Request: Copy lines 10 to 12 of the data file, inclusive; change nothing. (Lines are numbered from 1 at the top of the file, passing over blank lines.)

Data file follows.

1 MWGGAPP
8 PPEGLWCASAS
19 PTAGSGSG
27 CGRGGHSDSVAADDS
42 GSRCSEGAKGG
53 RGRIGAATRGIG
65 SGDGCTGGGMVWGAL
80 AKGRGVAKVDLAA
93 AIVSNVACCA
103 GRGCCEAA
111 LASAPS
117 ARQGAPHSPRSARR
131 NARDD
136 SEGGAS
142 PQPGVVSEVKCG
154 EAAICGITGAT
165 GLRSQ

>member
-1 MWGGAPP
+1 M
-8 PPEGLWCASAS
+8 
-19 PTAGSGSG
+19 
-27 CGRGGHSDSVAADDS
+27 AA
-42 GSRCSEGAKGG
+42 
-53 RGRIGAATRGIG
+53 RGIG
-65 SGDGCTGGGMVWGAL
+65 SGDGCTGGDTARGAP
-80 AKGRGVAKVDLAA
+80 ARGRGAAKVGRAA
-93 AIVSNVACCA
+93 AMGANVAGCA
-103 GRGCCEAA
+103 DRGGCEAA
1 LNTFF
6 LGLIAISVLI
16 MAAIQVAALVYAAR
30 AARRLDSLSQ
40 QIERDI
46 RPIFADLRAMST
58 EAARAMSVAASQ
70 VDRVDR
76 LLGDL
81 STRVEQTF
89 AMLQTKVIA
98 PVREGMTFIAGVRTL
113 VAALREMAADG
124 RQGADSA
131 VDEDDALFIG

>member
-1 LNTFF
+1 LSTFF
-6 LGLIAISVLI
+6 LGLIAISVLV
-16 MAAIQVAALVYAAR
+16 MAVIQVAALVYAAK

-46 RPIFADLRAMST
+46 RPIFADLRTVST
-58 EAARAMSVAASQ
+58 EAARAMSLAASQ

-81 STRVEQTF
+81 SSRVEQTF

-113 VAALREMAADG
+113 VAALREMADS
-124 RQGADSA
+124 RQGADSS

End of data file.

103 GRGCCEAA
111 LASAPS
117 ARQGAPHSPRSARR